Subscribe to our InfoBytes Blog weekly newsletter and other publications for news affecting the financial services industry.
Bitcoin and ether not considered securities by SEC
On June 14, the Director of the SEC Division of Corporation Finance, William Hinman, stated that the SEC does not consider the cryptocurrencies bitcoin and ether to be securities. In his remarks at the Yahoo Finance All Markets Summit, Hinman emphasized a number of factors that are considered when assessing whether a cryptocurrency or ICO should be considered a security. These factors include, primarily, whether a third party drives the expectation of a return—the central test used by the Supreme Court in SEC v. W.J. Howey Co.. According to Hinman, bitcoin’s and ether’s networks are decentralized without a central third party controlling the enterprise and, thus, applying the disclosure rules of federal securities laws to these cryptocurrencies would add little value to the market. Hinman did note that whether something is considered a security is not static and emphasized that if a cryptocurrency were to be placed into a fund and interests were sold, the fund would be considered a security.
CFTC, NASAA enter cryptocurrency, fraud information sharing partnership; CFTC releases virtual currency derivative guidance
On May 21, the U.S. Commodity Futures Trading Commission (CFTC) announced it had signed a mutual cooperation agreement with the North American Securities Administrators Association (NASAA) to increase cooperation and information sharing on cryptocurrencies and other potential market fraud. The memorandum of understanding (MOU) is designed to “assist participants in enforcing the Commodity Exchange Act, which state securities regulators and state attorneys general are statutorily authorized to do alongside the CFTC,” leading to the possibility of additional enforcement actions brought under other areas of law. In order to receive the benefits—including investigative leads, whistleblower tips, complaints, and referrals provided to NASAA members by the CFTC—individual jurisdictions will be required to sign the MOU.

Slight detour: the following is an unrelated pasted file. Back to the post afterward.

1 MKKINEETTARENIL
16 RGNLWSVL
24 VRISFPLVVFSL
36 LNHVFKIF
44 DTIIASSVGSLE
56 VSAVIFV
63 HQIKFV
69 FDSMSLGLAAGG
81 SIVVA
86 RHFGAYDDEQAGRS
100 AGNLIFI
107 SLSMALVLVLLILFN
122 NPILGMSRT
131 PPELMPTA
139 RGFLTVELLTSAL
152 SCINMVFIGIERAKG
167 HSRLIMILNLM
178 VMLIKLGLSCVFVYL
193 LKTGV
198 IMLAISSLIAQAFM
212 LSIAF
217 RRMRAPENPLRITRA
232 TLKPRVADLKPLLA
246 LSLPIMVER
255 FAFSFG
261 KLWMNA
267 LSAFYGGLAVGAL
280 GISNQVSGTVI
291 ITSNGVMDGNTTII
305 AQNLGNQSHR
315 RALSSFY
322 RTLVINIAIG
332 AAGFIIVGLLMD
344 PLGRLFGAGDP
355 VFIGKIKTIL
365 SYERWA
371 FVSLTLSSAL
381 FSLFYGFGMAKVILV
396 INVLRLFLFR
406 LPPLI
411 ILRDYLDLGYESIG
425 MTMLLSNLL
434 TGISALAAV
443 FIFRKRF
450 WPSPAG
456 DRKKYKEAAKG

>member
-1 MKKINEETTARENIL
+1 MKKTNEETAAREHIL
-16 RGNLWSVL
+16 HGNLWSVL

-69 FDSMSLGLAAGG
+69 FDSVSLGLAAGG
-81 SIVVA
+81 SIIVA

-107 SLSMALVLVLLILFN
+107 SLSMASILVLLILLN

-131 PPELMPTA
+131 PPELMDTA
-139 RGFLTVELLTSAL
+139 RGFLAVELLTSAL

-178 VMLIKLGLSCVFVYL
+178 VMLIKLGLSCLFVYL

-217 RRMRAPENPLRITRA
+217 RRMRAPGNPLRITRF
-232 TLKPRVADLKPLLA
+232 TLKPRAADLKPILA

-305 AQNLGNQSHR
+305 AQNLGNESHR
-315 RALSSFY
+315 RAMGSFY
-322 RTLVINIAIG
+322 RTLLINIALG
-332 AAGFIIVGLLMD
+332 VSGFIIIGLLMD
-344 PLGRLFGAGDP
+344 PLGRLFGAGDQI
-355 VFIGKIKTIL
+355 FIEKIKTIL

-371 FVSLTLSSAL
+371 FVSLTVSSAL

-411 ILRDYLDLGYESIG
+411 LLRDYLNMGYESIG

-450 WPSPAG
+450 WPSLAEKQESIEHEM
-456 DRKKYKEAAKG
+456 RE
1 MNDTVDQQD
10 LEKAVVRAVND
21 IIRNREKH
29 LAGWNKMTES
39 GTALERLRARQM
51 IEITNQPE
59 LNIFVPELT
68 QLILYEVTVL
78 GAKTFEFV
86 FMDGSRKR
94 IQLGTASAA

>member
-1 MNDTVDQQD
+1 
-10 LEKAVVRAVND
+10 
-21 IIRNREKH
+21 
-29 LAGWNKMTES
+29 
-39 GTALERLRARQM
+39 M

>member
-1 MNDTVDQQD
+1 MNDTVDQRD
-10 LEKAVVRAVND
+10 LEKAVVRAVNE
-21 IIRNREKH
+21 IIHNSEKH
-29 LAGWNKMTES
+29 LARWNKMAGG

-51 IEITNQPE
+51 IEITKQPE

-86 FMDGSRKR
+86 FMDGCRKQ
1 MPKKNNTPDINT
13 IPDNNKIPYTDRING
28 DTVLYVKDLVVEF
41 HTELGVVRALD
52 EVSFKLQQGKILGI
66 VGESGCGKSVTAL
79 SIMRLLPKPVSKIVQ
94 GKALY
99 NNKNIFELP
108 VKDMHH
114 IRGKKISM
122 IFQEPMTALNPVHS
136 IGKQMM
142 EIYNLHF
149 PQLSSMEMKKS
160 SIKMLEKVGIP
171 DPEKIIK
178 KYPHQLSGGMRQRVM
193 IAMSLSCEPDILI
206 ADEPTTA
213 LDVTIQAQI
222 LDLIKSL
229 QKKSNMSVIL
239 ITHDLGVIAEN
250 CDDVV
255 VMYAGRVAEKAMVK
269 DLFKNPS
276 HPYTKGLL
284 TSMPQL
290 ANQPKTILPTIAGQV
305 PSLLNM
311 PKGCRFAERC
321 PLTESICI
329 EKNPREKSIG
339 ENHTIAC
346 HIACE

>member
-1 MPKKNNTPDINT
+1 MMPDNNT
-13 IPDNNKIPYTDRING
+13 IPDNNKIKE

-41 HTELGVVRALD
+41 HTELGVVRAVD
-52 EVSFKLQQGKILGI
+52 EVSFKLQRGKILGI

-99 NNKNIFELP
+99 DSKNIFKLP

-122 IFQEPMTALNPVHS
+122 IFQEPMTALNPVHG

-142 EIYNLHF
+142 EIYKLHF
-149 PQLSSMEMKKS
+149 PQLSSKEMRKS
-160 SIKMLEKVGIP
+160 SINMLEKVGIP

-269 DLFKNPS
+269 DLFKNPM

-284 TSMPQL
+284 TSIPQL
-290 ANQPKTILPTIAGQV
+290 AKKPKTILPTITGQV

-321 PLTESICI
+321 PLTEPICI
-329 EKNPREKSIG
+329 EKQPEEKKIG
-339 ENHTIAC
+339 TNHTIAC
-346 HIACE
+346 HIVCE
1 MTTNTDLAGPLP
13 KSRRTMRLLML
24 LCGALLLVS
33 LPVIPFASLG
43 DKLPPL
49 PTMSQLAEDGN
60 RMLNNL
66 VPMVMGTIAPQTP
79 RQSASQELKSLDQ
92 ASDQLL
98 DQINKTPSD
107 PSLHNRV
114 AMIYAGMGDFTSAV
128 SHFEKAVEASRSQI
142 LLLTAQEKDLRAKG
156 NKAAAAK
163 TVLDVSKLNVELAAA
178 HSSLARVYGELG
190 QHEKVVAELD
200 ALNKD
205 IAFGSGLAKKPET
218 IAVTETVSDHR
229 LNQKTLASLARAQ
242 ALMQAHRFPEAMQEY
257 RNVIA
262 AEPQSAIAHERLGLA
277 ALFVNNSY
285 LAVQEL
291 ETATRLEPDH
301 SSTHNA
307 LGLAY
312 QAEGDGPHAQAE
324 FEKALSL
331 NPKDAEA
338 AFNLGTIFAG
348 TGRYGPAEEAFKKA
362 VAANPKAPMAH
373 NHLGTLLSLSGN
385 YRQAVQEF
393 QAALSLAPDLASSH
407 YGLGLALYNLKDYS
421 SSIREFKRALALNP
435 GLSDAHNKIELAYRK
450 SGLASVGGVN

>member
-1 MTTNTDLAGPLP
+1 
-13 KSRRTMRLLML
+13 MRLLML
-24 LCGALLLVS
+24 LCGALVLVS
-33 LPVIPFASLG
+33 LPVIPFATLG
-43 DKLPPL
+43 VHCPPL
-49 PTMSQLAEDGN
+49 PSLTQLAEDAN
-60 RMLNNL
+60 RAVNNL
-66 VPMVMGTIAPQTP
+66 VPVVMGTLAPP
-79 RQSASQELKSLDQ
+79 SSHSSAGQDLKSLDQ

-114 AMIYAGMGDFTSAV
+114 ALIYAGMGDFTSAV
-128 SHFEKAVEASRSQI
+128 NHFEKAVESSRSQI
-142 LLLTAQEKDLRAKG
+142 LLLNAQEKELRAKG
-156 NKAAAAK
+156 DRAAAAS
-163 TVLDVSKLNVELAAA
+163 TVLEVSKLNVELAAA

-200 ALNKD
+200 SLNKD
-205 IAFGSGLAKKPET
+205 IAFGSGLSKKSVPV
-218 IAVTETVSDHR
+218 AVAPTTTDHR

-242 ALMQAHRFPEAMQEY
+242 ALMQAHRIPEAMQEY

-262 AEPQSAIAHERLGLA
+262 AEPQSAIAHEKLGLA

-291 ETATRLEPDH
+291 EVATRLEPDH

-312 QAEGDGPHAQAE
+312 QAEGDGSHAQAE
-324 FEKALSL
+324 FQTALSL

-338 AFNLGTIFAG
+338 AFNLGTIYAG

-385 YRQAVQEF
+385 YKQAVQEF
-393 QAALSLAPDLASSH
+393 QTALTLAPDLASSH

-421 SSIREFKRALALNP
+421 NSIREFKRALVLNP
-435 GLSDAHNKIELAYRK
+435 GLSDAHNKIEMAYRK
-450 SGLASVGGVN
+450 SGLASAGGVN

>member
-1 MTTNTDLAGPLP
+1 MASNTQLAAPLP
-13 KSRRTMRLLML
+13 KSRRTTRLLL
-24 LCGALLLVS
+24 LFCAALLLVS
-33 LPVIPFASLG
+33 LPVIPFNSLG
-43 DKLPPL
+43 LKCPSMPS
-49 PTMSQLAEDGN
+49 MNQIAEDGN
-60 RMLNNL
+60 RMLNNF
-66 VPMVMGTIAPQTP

The same day, the CFTC’s Division of Market Oversight and Division of Clearing and Risk (DCR) issued a joint staff advisory providing guidance on several enhancements to which CFTC-registered exchanges and clearinghouses should adhere when listing derivatives contracts based on virtual currencies. The advisory addresses the following five key areas for market participants: (i) “[e]nhanced market surveillance”; (ii) “[c]lose coordination with CFTC staff’; (iii) “[l]arge trader reporting”; (iv) “[o]utreach to member and market participants”; and (v) “Derivatives Clearing Organization risk management and governance.” According to the DCR director, the information provided is intended in part, “to aid market participants in their efforts to design risk management programs that address the new risks imposed by virtual currency products . . . [and] to help ensure that market participants follow appropriate governance processes with respect to the launch of these products.”